Future Reflections  Summer 2006

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United We Stand

by Hannah Lindner and Barbara Loos

Barbara Walker Loos is honored with the Jacobus tenBroek Award, the highest honor given to a Federationist, at the 2005 National Convention in Louisville, Kentucky.“No kidding,” we said in unison. It was the third time that day we had spoken simultaneously. Since we had met only two days before, this struck us both as unusual. As of this writing, our relationship is about three months old, and, from time to time, we are still doing it.
So what brought us together in the first place, and why are we coauthoring this article?

We met on November 10, 2005, in Aurora, Nebraska, having committed to two years of participation in the newly established mentoring program through the National Center on Mentoring Excellence of the National Federation of the Blind’s Jernigan Institute--Hannah as a mentee, Barbara as a mentor. None of the twenty blind adults and twenty blind youth knew before that date with whom we would be paired. By the time we left, those of us who attended the kickoff event had begun to get acquainted. So far, the two of us are having a great time. This article is our response to an invitation to share some of what we have done along the first leg of our journey.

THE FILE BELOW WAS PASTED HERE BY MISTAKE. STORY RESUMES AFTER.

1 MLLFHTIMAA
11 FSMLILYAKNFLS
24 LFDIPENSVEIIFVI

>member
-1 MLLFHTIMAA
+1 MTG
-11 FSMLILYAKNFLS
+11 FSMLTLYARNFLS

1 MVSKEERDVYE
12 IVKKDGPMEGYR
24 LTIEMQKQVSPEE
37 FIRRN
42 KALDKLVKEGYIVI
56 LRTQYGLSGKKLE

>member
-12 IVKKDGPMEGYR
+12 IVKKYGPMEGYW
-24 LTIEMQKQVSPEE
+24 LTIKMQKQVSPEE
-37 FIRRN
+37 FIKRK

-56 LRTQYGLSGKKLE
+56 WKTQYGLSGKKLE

We met during the initial gathering in Aurora. Having introduced ourselves upon sitting down beside each other, we were already together when the list of mentor/mentee pairs was read, announcing us as a team. Before that meeting adjourned, we arranged to have breakfast together the next morning. Acknowledging to one another that we do not like being conspicuous, we determined both a time and a specific place to connect.

One activity that weekend took us to a mall with specific assignments. We efficiently completed our mission, learning in the process that we both take expectations seriously while finding humor in much of what happens along the way.